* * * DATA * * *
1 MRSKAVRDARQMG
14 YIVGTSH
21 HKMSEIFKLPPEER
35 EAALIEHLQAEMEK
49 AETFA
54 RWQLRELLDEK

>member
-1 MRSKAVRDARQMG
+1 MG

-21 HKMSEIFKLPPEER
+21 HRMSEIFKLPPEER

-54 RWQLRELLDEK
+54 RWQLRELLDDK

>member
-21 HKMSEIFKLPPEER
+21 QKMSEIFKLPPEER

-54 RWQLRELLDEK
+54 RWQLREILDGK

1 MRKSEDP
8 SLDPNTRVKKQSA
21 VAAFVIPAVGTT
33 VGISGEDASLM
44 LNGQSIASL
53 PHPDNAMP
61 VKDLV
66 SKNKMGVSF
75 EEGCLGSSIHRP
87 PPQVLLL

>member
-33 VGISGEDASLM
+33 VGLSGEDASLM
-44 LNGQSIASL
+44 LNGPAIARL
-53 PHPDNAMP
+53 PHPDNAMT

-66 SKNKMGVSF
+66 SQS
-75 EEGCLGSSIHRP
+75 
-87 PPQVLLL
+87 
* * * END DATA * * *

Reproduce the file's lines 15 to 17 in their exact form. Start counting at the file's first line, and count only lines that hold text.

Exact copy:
-21 HKMSEIFKLPPEER
+21 QKMSEIFKLPPEER

-54 RWQLRELLDEK